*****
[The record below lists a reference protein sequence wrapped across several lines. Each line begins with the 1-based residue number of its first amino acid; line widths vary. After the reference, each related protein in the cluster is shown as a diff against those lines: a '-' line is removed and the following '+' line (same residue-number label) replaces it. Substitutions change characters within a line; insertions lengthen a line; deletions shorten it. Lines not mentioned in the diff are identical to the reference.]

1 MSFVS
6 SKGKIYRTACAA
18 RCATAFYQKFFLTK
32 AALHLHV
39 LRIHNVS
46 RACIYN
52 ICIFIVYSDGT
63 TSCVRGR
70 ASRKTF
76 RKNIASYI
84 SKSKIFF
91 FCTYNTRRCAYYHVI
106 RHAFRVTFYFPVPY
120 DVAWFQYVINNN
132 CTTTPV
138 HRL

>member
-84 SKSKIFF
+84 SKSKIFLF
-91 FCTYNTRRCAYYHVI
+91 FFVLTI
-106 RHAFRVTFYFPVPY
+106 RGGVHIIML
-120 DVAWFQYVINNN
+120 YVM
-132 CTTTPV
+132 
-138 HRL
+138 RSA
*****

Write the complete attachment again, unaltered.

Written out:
[The record below lists a reference protein sequence wrapped across several lines. Each line begins with the 1-based residue number of its first amino acid; line widths vary. After the reference, each related protein in the cluster is shown as a diff against those lines: a '-' line is removed and the following '+' line (same residue-number label) replaces it. Substitutions change characters within a line; insertions lengthen a line; deletions shorten it. Lines not mentioned in the diff are identical to the reference.]

1 MSFVS
6 SKGKIYRTACAA
18 RCATAFYQKFFLTK
32 AALHLHV
39 LRIHNVS
46 RACIYN
52 ICIFIVYSDGT
63 TSCVRGR
70 ASRKTF
76 RKNIASYI
84 SKSKIFF
91 FCTYNTRRCAYYHVI
106 RHAFRVTFYFPVPY
120 DVAWFQYVINNN
132 CTTTPV
138 HRL

>member
-84 SKSKIFF
+84 SKSKIFLF
-91 FCTYNTRRCAYYHVI
+91 FFVLTI
-106 RHAFRVTFYFPVPY
+106 RGGVHIIML
-120 DVAWFQYVINNN
+120 YVM
-132 CTTTPV
+132 
-138 HRL
+138 RSA